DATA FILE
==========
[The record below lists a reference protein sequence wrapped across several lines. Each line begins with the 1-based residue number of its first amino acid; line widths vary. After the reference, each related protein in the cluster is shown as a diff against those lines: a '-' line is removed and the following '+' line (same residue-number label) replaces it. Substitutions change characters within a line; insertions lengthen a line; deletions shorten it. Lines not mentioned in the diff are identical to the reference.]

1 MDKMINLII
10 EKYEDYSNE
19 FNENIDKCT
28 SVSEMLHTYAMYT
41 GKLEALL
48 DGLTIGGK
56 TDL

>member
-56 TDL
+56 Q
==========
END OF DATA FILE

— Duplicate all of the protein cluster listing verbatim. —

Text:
[The record below lists a reference protein sequence wrapped across several lines. Each line begins with the 1-based residue number of its first amino acid; line widths vary. After the reference, each related protein in the cluster is shown as a diff against those lines: a '-' line is removed and the following '+' line (same residue-number label) replaces it. Substitutions change characters within a line; insertions lengthen a line; deletions shorten it. Lines not mentioned in the diff are identical to the reference.]

1 MDKMINLII
10 EKYEDYSNE
19 FNENIDKCT
28 SVSEMLHTYAMYT
41 GKLEALL
48 DGLTIGGK
56 TDL

>member
-56 TDL
+56 Q